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Herbert Timmins


Harrogate Herald - 24th January 1917


Private Will Smith writes : 

Just a few lines to let you know my present address. If you will forward your valuable paper to me I shall be much obliged. I am sorry to see that so many of my pals have been killed and wounded, including Second Lieutenant D S Bell VC (killed), Herbert Timmins (wounded), etc. I am looking forward with eager desire to the papers being forwarded onto me from Egypt. I wish I was back in Egypt now. It is far better than this place, as others have told you. Do you know any Harrogate lads in Salonica? If so, would you kindly let me know through your paper, as I would like to see some if I can? Wishing you and your very valuable paper every success.


Harrogate Herald - 25th April 1917


In a joint letter, Private H Timmins and Private H Webster say : 

Just a few lines to you, hoping you are in the best of health, as we are at present. We received your parcel with razor and cards all right, and were very much pleased with them. You must excuse us not writing, as we have been on the move - and so has "Will". We thank you very much for the parcel, as we have enjoyed ourselves at nights with the cards, both packs going; and the time does not seem so long, especially where we are. We must conclude, as the candle is about "nappo", and get down to it. Wishing your paper every success, and once more thanking you very gratefully.


Harrogate Herald - 1st January 1919

Wednesday Gossip

I have had a lot of boys on leave and repatriated prisoners in to see me during the festive season, and the experiences of some of the latter will be found in another part of this issue. Germany appears to be in sore straits as regards everyday necessities, and had recourse to paper for the manufacture of clothing, boots, etc. I heard that one Harrogate man had suffered a good deal through wearing the paper clothes. Mr and Mrs R Leeming's son, who has been a prisoner in Germany from early on in the war, reached home on Christmas Day. We can imagine the joyousness of such a reunion. Private H Timmins, son of Mr and Mrs Timmins, East Parade, I hear, has also returned, and Private J F Wilson, 12th West Yorks, son of Mrs Wilson, 23 West Cliffe Grove.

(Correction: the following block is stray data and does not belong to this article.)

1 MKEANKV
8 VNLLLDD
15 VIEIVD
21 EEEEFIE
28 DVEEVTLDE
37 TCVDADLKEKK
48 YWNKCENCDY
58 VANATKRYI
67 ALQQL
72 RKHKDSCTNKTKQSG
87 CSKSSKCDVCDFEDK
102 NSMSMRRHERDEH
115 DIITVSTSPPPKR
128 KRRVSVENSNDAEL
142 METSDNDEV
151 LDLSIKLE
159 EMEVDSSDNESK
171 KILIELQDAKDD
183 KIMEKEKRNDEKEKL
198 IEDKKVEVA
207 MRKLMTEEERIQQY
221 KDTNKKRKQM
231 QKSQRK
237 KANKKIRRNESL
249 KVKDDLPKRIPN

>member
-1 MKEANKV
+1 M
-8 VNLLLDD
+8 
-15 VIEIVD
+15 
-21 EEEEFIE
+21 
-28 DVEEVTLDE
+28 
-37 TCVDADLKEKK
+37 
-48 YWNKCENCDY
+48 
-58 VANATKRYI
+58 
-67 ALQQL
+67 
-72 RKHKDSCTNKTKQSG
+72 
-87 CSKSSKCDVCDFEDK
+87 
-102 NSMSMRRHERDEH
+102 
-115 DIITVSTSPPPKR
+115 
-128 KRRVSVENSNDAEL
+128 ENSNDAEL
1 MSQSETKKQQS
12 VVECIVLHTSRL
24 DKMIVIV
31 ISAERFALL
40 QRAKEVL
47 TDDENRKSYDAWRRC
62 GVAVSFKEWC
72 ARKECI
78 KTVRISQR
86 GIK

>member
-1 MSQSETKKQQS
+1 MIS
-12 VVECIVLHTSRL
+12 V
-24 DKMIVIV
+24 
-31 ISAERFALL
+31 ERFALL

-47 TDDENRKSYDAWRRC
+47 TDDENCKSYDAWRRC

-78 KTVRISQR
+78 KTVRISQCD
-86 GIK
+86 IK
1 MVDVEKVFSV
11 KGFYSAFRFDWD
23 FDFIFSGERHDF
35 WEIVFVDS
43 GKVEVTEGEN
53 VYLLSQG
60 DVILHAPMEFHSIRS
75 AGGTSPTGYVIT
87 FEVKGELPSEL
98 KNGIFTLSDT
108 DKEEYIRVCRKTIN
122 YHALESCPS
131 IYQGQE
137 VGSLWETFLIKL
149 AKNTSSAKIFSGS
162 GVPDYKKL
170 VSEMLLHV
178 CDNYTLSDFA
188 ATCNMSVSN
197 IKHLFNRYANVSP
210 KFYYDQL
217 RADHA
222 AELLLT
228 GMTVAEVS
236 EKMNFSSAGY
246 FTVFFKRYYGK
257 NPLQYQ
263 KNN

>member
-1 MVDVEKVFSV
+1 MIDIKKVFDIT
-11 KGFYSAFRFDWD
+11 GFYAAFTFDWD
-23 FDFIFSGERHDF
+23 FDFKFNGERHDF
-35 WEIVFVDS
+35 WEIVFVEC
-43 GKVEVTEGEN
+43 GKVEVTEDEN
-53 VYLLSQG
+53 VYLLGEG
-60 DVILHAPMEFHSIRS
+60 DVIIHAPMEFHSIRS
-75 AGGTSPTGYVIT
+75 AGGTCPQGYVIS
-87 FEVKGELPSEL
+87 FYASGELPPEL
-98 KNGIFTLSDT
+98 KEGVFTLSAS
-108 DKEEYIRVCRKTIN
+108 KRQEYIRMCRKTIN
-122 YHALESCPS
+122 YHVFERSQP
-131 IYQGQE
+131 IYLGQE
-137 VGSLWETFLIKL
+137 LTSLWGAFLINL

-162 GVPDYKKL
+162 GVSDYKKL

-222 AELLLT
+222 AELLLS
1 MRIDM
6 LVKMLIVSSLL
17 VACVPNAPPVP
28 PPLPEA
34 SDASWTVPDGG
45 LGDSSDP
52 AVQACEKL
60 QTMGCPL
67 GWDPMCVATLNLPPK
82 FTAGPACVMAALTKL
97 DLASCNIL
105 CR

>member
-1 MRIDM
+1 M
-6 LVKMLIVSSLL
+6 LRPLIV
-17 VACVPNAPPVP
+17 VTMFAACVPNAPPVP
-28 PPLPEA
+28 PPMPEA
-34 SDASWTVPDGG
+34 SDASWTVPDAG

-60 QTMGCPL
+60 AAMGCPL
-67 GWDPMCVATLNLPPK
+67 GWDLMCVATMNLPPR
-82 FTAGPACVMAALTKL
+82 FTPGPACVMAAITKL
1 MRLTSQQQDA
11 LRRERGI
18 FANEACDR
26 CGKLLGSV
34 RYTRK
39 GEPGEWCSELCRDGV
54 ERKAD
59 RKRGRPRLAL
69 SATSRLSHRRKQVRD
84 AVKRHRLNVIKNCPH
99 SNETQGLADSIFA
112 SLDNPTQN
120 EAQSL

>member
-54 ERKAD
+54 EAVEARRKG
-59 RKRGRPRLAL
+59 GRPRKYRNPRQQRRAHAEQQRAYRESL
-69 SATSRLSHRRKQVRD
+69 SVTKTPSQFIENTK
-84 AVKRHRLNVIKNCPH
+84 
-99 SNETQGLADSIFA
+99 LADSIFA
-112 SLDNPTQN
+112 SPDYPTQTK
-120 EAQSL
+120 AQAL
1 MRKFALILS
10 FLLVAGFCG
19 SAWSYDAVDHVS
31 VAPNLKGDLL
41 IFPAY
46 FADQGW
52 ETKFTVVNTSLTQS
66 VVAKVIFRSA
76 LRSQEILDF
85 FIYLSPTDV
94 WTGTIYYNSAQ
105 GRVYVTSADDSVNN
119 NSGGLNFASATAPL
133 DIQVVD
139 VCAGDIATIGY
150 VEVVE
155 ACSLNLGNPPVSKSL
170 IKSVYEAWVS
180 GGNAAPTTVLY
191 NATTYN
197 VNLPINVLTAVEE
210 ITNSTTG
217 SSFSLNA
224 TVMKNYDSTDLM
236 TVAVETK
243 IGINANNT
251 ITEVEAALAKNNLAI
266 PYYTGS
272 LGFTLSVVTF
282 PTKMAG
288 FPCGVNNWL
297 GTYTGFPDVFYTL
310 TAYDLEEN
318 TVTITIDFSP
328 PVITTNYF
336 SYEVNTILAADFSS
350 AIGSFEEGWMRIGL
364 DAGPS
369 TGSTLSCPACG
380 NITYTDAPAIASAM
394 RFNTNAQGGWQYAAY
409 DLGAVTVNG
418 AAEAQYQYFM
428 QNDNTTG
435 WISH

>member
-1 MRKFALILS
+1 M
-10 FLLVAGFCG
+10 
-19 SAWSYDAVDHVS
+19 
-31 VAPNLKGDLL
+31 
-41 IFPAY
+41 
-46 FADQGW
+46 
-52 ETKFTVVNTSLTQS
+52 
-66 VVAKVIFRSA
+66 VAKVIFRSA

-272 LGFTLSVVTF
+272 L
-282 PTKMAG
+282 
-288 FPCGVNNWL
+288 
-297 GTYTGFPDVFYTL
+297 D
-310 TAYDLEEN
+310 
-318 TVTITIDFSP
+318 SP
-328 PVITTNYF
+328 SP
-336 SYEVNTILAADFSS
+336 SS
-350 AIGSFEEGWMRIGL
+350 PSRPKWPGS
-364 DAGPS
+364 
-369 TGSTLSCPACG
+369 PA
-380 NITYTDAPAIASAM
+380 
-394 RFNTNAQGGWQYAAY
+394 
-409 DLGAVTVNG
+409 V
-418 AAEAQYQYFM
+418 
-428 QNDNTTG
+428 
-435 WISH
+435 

Harrogate Herald - 8th January 1919

"Some things that happened are hardly believable", said Private H Timmins, 1/5th West Yorks, when he told how Englishmen were singled out for worst treatment. He had been a prisoner with the Germans since March 27th, and four years in the Army. It was four months before his friends heard from him. He was with Corporal Lince part of the time at Villiers and verified all that soldier says in the letter we published last week. He is the son of Mr and Mrs Timmins, East Parade, Harrogate. After capture he was four months behind the lines and then broke down with dysentery. He was sent to hospital at Halle, near Brussels. He was hardly able to crawl about, and the patients were doped with a kind of opium which sent them to sleep for about 24 hours, to wake up worse than ever. Their treatment whilst at work was similar to many others, the men being butted with rifles and sticks for the most trivial affairs.